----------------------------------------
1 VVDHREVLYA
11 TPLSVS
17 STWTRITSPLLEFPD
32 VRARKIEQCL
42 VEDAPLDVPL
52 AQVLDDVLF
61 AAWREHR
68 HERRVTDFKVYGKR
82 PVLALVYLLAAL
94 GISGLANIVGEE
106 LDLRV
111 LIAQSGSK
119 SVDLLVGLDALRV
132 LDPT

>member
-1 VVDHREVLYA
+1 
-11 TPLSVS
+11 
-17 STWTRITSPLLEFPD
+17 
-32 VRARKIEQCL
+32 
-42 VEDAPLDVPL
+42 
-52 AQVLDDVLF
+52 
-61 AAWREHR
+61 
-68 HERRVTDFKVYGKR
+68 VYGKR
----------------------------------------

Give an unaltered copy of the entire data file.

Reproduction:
1 VVDHREVLYA
11 TPLSVS
17 STWTRITSPLLEFPD
32 VRARKIEQCL
42 VEDAPLDVPL
52 AQVLDDVLF
61 AAWREHR
68 HERRVTDFKVYGKR
82 PVLALVYLLAAL
94 GISGLANIVGEE
106 LDLRV
111 LIAQSGSK
119 SVDLLVGLDALRV
132 LDPT

>member
-1 VVDHREVLYA
+1 
-11 TPLSVS
+11 
-17 STWTRITSPLLEFPD
+17 
-32 VRARKIEQCL
+32 
-42 VEDAPLDVPL
+42 
-52 AQVLDDVLF
+52 
-61 AAWREHR
+61 
-68 HERRVTDFKVYGKR
+68 VYGKR